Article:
Beyond Imperatives: A Must Read on the Law

There is an amazing post entitled “Luther on Law” over at our good friend Tullian Tchividjian’s […]

JDK / 9.16.11

via Flikr Jarod Carruthers

There is an amazing post entitled “Luther on Law” over at our good friend Tullian Tchividjian’s blog which is written by another good friend of Mockingbird, Jono Linebaugh. As many of you know, there has been an ongoing discussion about the relationship between law and gospel over at the Gospel Coalition. Recently Jono was asked to give some insight into how Luther understood the relationship, and he nails it. Fundamentally–following the blessed Gerhard Forde– whatever “lutheranism” has become, it can most generally be understood as a way of understanding the role of the law and gospel with respect to preaching, i.e., where people actually live. This is why “lutherans” can exist in every church–even Anglican!—because anyone who believes that the law is not merely transformed, but actually ends by faith in Christ alone will, as was said of the early “lutherans,” i.e., the Apostle Paul, never tire of speaking of Jesus and his death for sinners. In any discussion of the law, understood theologically, there are (at least) four major areas that one has to take into consideration if one wants to begin to come to grips with the fullness of the concept theologically  (meaning simply, biblical;-), and Jono lays them all out brilliantly.

1) The Law, understood theologically, is God’s law.  As Jono says:

Two important implications follow from this theological definition of Law. First, because Law is a way of identifying God’s action with words, talk about “uses” of the Law cannot be human uses of the Law but God’s use of his Law. In other words, God is the acting subject; he wields the words of death and life and the theological term Law is a way of pointing to God’s accusing, condemning, and killing speech. Second, because Law is defined in terms of its function and effect rather than simply its content, it is not, as noted above, reducible to a moral codex or a grammatical pattern. This means that the common assumption that “imperative = Law” is far too static an equation. There seems to be some persistent confusion on this last point, so it is worth teasing out Luther’s perspective a little more.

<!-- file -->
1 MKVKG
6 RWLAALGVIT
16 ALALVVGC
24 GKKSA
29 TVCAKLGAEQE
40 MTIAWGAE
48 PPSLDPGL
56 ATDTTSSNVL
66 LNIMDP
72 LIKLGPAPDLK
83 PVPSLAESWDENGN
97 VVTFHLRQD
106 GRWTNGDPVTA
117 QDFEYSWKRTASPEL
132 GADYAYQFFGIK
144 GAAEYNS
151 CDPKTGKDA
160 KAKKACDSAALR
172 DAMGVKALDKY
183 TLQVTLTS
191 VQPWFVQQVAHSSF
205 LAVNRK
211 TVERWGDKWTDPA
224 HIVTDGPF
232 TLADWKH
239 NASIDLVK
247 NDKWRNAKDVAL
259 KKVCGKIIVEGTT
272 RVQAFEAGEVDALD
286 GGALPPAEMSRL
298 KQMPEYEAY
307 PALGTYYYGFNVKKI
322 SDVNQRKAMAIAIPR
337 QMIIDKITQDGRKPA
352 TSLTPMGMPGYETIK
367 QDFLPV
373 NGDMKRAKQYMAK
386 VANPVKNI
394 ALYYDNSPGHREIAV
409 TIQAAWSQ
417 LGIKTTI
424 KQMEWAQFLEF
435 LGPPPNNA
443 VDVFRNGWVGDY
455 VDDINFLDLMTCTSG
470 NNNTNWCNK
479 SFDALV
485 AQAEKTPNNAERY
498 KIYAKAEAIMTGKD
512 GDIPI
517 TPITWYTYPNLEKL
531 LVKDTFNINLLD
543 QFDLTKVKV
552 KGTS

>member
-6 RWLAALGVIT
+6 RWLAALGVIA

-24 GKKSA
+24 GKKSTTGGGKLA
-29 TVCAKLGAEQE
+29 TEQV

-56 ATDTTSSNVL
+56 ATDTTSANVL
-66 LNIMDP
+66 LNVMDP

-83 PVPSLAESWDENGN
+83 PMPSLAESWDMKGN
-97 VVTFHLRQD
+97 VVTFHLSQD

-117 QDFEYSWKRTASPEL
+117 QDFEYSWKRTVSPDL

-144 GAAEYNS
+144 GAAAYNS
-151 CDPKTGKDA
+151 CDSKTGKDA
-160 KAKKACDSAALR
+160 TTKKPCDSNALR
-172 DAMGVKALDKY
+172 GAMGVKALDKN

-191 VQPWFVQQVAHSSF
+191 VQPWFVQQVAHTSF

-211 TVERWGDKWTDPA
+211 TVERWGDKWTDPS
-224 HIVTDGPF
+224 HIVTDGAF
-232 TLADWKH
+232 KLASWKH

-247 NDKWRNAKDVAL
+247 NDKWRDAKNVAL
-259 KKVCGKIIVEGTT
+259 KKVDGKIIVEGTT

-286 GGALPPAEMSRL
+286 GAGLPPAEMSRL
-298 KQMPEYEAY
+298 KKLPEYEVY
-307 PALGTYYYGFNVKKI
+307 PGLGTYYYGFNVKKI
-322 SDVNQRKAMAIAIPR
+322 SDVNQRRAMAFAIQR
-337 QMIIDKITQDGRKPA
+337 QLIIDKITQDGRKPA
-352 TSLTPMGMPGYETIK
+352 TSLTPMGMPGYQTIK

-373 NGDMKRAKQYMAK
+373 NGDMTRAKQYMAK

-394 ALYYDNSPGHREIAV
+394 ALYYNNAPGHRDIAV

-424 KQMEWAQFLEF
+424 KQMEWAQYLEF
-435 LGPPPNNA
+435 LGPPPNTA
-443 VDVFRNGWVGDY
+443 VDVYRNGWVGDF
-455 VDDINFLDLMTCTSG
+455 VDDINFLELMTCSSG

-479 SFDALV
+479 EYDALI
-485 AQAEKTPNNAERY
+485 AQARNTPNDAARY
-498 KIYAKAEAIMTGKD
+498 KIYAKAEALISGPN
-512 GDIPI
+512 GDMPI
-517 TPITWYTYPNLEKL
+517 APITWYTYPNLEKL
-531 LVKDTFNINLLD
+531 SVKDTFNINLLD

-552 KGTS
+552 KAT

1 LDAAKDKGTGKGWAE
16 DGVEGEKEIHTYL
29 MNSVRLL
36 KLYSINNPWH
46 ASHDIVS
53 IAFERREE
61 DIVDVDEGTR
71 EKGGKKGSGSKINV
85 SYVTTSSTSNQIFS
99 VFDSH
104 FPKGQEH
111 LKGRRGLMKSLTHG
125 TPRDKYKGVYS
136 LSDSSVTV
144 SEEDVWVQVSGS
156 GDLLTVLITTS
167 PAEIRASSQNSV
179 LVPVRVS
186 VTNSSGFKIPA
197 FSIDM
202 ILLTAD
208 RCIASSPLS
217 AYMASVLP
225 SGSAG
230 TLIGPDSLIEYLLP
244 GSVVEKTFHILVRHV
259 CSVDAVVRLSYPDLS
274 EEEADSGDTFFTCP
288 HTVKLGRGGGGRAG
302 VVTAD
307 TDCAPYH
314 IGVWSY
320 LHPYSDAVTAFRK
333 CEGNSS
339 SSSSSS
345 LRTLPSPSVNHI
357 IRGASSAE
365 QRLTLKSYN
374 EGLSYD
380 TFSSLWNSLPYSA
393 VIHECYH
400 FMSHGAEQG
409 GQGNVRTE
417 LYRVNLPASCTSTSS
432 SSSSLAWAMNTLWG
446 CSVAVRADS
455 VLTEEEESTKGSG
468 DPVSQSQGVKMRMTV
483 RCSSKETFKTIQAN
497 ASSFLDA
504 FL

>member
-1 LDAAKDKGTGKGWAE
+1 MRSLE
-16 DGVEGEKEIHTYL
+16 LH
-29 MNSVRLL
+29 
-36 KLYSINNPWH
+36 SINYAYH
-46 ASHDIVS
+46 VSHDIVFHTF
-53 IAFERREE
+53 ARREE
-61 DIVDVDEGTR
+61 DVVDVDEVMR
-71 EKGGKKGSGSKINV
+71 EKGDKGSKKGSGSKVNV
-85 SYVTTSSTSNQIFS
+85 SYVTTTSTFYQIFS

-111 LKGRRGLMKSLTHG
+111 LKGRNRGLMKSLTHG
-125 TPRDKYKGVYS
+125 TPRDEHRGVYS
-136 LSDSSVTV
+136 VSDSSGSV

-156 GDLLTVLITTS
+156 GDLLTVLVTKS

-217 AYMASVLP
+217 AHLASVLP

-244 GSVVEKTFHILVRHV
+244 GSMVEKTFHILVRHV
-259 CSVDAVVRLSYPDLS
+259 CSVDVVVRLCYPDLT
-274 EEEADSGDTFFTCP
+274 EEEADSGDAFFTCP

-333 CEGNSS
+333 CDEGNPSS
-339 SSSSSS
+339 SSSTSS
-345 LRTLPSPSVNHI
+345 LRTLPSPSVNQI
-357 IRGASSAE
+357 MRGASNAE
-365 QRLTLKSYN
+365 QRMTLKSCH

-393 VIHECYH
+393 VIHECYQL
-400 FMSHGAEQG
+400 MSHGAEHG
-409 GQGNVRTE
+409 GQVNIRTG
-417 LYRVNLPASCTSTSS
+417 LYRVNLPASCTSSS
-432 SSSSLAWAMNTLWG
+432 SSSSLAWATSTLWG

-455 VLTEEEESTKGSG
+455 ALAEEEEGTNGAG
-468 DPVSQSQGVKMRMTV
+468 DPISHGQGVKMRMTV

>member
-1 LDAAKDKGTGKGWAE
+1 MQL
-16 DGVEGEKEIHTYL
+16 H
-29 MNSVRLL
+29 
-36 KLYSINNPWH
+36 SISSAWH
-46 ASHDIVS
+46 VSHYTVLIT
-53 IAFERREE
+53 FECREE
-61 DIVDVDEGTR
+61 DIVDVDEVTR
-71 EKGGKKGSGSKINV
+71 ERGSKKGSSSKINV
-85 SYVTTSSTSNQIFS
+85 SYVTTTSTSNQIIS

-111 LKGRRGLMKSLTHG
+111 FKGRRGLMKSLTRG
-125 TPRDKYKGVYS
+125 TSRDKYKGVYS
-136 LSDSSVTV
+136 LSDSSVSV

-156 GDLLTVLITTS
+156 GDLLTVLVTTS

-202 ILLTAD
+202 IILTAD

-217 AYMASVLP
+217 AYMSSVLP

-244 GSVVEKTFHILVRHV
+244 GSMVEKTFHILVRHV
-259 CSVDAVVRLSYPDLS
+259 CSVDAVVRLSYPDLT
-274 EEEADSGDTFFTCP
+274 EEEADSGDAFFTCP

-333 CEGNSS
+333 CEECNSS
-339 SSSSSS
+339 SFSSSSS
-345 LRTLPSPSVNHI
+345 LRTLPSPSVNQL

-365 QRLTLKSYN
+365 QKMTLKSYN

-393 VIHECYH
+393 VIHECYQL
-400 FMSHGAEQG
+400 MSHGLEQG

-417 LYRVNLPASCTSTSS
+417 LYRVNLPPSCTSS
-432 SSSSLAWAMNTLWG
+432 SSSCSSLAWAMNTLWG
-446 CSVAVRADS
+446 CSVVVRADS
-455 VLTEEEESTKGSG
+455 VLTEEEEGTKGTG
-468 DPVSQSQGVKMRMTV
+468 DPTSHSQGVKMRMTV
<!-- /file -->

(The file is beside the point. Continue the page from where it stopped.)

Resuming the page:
2) The Law must always be understood in is powerless relationship to the life-giving Gospel.

For this reason, Luther would insist that the Law only applies to the second question of Christian living: what shall we do? It helps to answer the “what” question, the question about the content of good works. The Law, however, does not answer the more basic question, the question far too few people ask: How do good works occur? What fuels works of love? While the Law demands and directs, what delivers and drives? For Luther, the answer to this question always follows the pattern of 1 John 4.19: “We love because he first loved us.” Works of love flow from prior belovedness. Thus, as Lutheran theologian Oswald Bayer has said, the essential question of theological ethics is this: “What has been given?” The answer: “God shows his love for us in that while we were still sinners Christ died for us” (Rom 5.8). 

3) The end of the Law is the beginning of freedom.

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The end of the Law (Rom 10.4), understood by Luther as Christ kicking the Law out of the conscience and rejecting its role as the regulator of the divine-human relationship, is thus the end of the “ifs” that interpose themselves between God and his creatures. In place of the “ifs” Christ has uttered a final cry: “It is finished.” These three words are the unconditional guarantee of the three words God speaks to sinners in the Gospel: “I love you.” In this unconditional context the justified person is freed from the inhuman quest to secure a standing before God and freed for the human task of serving one’s neighbor. In Luther’s memorable words: “A Christian is a perfectly free Lord of all, subject to none. A Christian is a perfectly dutiful servant of all, subject to all” (Freedom of a Christian 1520)  

4) Despite our best intentions, the heart knows what it hears, so be gentle:) 

A word of caution from Luther by way of conclusion: it is one thing to affirm that the gospel creates a secure space within which a command can be heard without a condition; it is another thing altogether to issue a command that is not heard as a condition. This is why Luther was always saying that “as far as the words are concerned…everyone can easily understand the distinction between the Law and grace, but so far as practice, life, and application are concerned, it is the most difficult thing there is” (Galatians 1535). In other words, there will always be a temptation to preach or teach what could or should be – that is, a context in which a command is not a condition – without attending to the way such a command is still heard as Law – as an “if” and thus as judgment – by the sinful, doubting human.

These are just some excerpts. I hope you read the entire piece. Were it as easy as designating law and gospel with different grammatical or even theological markers, well, that would be one thing, but we’re all in the business of seeking to “properly distinguish” the two, and with this article from Jono, we’re all one step closer!